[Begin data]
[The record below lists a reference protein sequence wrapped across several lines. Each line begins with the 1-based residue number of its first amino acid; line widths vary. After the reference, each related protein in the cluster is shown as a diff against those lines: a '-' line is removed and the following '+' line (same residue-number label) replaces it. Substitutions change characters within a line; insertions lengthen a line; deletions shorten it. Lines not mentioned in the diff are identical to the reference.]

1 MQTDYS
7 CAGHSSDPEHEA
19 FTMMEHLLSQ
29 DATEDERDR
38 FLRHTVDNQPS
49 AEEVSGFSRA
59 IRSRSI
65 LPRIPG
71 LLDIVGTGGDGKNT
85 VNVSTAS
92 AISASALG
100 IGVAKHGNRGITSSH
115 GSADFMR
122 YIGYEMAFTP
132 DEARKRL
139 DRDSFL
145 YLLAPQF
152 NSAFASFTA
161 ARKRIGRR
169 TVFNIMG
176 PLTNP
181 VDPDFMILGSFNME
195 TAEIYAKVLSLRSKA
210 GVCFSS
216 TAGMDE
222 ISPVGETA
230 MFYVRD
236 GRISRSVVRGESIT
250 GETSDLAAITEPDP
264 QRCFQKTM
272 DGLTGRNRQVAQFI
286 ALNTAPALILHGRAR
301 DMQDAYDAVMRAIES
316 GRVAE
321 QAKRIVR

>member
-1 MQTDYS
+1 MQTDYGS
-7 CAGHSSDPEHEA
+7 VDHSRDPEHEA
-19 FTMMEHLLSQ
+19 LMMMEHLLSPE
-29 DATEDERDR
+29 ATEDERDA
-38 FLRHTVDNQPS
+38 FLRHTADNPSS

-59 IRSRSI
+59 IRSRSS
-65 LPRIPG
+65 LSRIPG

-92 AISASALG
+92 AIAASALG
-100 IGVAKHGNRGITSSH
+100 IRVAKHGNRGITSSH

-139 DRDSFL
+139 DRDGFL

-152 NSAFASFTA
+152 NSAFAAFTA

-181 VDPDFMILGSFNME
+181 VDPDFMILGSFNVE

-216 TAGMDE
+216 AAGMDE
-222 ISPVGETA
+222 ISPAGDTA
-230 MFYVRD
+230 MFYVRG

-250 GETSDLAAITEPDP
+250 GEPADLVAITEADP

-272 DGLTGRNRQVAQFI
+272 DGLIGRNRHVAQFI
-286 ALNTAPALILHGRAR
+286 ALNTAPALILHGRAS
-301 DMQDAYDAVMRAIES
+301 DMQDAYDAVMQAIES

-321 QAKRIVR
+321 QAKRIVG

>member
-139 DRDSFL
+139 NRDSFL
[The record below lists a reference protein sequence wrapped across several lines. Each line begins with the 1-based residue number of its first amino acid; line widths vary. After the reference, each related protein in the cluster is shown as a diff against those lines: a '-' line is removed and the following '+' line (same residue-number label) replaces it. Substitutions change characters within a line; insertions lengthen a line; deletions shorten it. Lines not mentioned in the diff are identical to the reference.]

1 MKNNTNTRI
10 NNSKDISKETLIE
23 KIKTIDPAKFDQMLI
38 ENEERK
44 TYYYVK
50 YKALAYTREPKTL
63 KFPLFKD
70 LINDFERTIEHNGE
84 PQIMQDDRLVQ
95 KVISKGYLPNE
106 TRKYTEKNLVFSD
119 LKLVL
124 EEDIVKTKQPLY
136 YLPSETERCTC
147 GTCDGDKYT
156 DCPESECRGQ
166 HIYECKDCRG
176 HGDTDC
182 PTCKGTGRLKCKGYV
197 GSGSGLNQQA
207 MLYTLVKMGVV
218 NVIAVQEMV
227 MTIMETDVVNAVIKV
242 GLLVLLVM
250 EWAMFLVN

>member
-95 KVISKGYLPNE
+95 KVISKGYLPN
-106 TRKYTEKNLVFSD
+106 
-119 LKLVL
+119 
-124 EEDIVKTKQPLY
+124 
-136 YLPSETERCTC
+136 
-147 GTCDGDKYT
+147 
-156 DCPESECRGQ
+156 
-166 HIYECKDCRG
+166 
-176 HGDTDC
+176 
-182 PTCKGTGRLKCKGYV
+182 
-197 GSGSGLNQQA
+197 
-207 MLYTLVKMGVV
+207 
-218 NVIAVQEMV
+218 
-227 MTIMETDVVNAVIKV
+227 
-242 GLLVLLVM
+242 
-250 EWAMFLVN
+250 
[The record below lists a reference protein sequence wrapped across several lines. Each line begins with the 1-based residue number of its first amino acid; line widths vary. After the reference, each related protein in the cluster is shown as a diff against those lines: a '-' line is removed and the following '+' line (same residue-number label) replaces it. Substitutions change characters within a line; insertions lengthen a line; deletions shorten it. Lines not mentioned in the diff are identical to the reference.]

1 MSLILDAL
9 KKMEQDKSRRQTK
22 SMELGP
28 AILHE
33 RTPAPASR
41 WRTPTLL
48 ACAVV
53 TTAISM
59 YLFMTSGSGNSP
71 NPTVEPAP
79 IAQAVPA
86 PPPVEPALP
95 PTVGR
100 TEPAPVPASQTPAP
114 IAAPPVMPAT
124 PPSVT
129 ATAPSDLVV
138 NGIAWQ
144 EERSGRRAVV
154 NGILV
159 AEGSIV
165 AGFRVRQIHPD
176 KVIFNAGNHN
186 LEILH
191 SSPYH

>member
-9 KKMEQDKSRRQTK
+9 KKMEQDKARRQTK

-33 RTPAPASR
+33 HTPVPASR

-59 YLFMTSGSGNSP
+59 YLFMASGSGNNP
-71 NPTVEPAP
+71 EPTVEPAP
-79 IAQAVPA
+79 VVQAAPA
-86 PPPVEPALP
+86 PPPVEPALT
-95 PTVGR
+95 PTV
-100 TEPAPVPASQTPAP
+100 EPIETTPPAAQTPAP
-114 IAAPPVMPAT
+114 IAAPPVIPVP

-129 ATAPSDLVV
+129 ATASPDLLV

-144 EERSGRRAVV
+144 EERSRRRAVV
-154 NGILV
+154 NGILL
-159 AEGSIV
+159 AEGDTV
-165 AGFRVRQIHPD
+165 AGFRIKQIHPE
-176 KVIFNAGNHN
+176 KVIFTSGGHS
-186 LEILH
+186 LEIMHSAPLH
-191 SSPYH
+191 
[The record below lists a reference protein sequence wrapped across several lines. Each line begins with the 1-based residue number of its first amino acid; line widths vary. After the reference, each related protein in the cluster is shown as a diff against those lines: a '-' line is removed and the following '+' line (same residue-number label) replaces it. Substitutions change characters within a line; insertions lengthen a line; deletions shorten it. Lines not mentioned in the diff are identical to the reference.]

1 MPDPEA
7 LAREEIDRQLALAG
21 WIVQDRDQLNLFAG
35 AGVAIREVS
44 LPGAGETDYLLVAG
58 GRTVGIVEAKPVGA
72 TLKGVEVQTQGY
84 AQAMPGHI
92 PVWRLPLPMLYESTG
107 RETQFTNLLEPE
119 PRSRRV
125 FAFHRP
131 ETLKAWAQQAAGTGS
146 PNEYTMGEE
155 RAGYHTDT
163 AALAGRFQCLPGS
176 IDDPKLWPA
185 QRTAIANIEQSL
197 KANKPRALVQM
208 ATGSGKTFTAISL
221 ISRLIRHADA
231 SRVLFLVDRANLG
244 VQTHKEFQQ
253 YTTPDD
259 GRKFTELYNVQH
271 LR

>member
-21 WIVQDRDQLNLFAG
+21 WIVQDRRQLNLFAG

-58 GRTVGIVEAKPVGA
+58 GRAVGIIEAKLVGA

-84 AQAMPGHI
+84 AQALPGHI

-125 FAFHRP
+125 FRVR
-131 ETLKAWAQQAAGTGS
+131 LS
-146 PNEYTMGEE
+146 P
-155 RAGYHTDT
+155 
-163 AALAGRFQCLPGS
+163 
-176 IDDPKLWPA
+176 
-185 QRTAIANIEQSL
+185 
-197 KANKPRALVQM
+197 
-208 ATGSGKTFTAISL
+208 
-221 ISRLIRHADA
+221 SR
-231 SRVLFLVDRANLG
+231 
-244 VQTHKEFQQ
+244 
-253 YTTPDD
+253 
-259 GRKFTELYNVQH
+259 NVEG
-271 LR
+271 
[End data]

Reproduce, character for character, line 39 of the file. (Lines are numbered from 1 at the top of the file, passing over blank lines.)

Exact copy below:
+1 MQTDYGS